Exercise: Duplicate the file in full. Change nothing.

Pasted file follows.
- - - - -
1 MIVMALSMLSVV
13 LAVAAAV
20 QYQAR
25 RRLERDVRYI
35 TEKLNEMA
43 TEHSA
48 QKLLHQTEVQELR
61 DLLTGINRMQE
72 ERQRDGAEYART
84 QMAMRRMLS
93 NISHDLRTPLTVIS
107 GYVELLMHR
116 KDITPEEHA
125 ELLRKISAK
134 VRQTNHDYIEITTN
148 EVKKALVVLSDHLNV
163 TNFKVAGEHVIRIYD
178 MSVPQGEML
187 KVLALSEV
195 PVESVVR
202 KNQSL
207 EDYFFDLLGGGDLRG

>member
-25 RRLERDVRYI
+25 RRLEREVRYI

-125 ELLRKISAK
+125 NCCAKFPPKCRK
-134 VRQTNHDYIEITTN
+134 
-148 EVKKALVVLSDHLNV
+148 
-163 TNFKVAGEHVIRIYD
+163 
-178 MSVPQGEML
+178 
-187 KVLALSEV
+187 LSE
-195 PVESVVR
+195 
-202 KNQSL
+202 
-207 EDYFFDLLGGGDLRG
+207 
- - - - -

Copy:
1 MIVMALSMLSVV
13 LAVAAAV
20 QYQAR
25 RRLERDVRYI
35 TEKLNEMA
43 TEHSA
48 QKLLHQTEVQELR
61 DLLTGINRMQE
72 ERQRDGAEYART
84 QMAMRRMLS
93 NISHDLRTPLTVIS
107 GYVELLMHR
116 KDITPEEHA
125 ELLRKISAK
134 VRQTNHDYIEITTN
148 EVKKALVVLSDHLNV
163 TNFKVAGEHVIRIYD
178 MSVPQGEML
187 KVLALSEV
195 PVESVVR
202 KNQSL
207 EDYFFDLLGGGDLRG

>member
-25 RRLERDVRYI
+25 RRLEREVRYI

-125 ELLRKISAK
+125 NCCAKFPPKCRK
-134 VRQTNHDYIEITTN
+134 
-148 EVKKALVVLSDHLNV
+148 
-163 TNFKVAGEHVIRIYD
+163 
-178 MSVPQGEML
+178 
-187 KVLALSEV
+187 LSE
-195 PVESVVR
+195 
-202 KNQSL
+202 
-207 EDYFFDLLGGGDLRG
+207 